Jodi Amendola is the CEO of Amendola , an award-winning public relations and marketing agency based in Scottsdale, Arizona.
For companies, LinkedIn was like the boring corporate networking events that were popular in the 80s; A group of strangers standing awkwardly alone, hoping to collect and distribute business cards that could lead to new business or new employees.
Well, LinkedIn may still be the most formal social network, but it recently added a bar and DJ to do the same, including new features and capabilities like videos, newsletters, and in-depth articles that can be embedded on the site. . , corporate accounts. Because of this, this "networking event" that you should attend makes a lot of sense. Your business can not only be there, but also produce results.
This post isn't enough to cover everything you need to know about LinkedIn. It's designed to encourage businesses that don't pay enough attention to their LinkedIn page to do so.
Why is LinkedIn important?
LinkedIn has more than 900 million members and 61 million registered companies worldwide. This is where most candidates, clients and suppliers learn about the company.
The best thing about LinkedIn for business is that it's all about business. It does a great job of filtering out politics, hostility, trolls and other forums. Yes, there are many self-serving humble "lovers" advertisers and posters, but the ratio of useful content to clutter is still high.
It has also become more than a place to find new employees; It is a great platform for businesses to tell their stories in different ways. While Instagram, Twitter and TikTok are more for creative content, LinkedIn is becoming more versatile and content-friendly, avoiding the controversy and inaccurate content that often plagues other media outlets.
Compared to other platforms, LinkedIn makes it easy to present your entire company, not just photos and snapshots. And because it's a business-oriented enterprise filled with (mostly) serious people, hackers are less likely to steal or misuse content.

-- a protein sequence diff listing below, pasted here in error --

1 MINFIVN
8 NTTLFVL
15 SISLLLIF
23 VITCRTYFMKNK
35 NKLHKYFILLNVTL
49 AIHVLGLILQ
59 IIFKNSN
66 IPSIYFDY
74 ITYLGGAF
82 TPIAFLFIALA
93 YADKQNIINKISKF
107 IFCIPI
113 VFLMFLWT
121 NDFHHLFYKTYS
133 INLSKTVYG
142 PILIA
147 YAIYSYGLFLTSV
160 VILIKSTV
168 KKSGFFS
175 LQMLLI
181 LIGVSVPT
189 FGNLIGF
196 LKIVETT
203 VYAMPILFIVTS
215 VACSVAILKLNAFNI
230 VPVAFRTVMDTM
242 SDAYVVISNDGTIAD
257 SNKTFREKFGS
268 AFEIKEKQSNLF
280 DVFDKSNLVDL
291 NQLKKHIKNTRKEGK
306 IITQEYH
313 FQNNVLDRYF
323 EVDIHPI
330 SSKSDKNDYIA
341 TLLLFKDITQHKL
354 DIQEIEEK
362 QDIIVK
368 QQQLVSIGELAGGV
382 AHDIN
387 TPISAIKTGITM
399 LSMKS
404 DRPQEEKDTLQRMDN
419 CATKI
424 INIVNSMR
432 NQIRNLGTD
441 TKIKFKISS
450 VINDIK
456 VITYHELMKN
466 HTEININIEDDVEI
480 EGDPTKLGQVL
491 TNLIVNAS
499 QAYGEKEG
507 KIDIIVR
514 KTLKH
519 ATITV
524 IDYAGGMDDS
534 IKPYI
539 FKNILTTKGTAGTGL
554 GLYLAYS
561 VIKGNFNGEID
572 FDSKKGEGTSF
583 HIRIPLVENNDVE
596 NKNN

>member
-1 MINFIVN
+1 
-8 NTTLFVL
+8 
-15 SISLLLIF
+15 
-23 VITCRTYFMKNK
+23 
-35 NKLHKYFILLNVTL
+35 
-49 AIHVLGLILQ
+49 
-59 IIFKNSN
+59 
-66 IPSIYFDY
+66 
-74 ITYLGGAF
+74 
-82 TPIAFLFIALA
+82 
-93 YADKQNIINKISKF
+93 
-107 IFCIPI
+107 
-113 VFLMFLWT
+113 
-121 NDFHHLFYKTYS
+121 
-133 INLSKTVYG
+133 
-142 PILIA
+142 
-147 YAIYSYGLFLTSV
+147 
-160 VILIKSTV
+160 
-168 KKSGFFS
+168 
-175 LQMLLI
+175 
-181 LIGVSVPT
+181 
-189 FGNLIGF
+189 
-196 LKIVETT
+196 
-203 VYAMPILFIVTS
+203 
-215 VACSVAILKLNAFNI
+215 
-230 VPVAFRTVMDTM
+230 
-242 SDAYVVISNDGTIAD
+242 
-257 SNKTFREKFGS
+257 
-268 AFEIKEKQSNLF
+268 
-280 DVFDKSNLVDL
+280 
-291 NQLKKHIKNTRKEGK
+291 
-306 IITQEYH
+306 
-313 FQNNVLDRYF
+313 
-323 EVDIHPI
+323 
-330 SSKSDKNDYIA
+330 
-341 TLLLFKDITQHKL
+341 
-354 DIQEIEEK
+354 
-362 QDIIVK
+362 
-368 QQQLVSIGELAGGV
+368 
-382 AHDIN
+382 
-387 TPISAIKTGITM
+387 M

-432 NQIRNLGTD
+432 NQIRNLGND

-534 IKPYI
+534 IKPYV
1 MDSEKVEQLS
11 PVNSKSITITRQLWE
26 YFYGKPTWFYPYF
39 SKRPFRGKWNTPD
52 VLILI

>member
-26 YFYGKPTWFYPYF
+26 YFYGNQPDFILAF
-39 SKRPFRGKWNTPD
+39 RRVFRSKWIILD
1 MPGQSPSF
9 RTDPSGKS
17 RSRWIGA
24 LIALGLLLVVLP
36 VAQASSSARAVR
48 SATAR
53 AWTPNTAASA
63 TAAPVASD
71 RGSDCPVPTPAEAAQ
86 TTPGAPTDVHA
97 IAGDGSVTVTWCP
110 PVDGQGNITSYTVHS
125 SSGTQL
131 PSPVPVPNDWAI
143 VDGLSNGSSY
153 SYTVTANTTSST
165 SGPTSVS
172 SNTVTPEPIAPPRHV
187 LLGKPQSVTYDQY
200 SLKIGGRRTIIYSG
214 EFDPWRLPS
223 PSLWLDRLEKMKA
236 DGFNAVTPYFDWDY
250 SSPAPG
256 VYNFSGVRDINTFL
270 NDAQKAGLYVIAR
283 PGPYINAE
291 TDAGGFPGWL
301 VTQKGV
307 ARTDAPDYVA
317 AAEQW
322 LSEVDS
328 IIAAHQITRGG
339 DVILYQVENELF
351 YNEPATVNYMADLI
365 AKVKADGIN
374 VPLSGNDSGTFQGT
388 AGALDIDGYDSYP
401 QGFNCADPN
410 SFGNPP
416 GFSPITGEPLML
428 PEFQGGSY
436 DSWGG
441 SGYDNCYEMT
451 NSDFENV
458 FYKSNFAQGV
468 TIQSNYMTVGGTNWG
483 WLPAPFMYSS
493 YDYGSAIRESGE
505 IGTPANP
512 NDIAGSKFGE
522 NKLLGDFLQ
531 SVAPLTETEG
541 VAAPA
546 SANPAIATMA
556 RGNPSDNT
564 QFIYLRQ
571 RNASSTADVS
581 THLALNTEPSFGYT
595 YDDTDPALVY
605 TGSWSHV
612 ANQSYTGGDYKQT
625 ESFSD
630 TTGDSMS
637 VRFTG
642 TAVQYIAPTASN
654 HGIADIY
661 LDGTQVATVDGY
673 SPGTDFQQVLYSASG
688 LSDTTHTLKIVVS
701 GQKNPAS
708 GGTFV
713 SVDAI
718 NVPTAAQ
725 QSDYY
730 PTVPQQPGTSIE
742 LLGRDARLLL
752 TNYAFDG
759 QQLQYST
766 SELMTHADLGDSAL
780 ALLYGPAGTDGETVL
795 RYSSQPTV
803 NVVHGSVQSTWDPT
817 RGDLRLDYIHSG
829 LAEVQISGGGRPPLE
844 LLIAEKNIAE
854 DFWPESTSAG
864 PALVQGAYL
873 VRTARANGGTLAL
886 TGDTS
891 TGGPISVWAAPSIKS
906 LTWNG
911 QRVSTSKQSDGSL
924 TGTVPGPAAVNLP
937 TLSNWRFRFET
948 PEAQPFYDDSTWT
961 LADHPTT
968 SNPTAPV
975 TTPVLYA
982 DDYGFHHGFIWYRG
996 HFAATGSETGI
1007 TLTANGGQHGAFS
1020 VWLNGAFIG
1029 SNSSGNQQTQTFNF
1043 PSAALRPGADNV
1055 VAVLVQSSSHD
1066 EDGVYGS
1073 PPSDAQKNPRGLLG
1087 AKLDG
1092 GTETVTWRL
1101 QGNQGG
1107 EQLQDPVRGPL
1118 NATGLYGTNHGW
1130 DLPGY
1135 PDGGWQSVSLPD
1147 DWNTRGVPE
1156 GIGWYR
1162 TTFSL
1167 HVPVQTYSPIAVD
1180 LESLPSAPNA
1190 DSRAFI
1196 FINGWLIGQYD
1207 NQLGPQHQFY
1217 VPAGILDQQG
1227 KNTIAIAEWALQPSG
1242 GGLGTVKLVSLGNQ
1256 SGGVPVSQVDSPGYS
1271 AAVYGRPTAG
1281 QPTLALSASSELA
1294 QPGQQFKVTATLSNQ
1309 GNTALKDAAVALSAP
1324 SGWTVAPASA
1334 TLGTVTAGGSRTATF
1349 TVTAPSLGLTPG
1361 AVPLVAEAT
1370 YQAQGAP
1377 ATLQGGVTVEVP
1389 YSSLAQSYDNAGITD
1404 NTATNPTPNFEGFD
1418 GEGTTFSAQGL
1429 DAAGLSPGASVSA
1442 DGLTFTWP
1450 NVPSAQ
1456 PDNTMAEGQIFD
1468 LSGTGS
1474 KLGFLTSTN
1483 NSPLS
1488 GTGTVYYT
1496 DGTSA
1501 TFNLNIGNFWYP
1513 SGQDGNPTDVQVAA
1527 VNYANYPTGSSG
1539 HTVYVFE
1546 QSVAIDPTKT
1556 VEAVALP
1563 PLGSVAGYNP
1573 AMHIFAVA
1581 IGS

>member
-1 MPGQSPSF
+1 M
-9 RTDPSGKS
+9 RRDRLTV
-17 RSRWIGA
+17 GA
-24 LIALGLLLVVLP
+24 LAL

Take a moment and open your company's LinkedIn page. Do you like what you see? Is it mostly a collection of job ads and press releases? Is anyone, including your employees, really making an effort? Can you sign up for a site if you don't have one?
Here are some organizations that work well with LinkedIn as examples of what your site might look like: Deloitte, The Nature Conservancy, and Coca-Cola. But don't make the mistake of thinking you have to be big to use a platform. I've also seen some small businesses make the most of their sites. What they all have in common are vibrant pages, clear messaging, great graphics and engaging content.
Companies are realizing that LinkedIn is a great place to communicate and build relationships with customers, partners and suppliers. This is an opportunity for companies to show their human side in a professional environment, for example by participating in an online chat.
Best practices and features
A site that served your business well 10 or five years ago is no longer good enough. If it's been a while since you last updated your page, here are some LinkedIn best practices and features to keep in mind.
SEO. The content should not only be relevant and interesting, but also convenient. Some visitors will search for your LinkedIn activity, while others will search by topic, business type, or other criteria. An optimized site improves traffic not only within the forum but also from search engines. Here are some easy ways to get started.
Video. LinkedIn has allowed native (not embedded) video since 2017 and has expanded functionality to include seven different types, including posts and articles, announcements, live broadcasts, profiles, meetings, direct messages, and connection requests. Video keeps visitors on your site longer, which LinkedIn's algorithm rewards.
Events. The Events feature helps you increase the visibility of your events online and offline and reach more people. Events can be public or private and invite people to your network. When we use this feature for a client, it provides an additional button on their company page that speeds up registration, connects the event form to their customer relationship management (CRM) system, and notifies attendees that the event has started.
Articles : LinkedIn will allow businesses (not just individuals) to write long-form content in 2021. Essays are a great way to go deeper than posts and show big ideas. They also appear in search results.
Newsletters allow you to subscribe and notify subscribers of each new release, which is a great way to increase your reach. You can also invite people to join.
There are many sources of information on how to create a great business page, but the best place to start is probably LinkedIn, which offers valuable lessons on everything from SEO to graphics.
So join the party! Invest in LinkedIn and your company will reap the benefits.
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